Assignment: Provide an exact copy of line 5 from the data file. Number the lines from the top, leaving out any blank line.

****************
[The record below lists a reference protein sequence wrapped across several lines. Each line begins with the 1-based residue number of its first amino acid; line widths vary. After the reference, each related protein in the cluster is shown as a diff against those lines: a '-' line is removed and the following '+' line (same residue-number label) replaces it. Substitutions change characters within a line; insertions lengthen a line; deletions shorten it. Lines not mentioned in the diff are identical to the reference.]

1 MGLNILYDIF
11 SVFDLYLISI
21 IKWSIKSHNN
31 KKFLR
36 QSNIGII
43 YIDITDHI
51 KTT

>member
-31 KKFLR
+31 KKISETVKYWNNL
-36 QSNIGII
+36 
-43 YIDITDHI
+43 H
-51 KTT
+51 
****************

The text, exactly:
31 KKFLR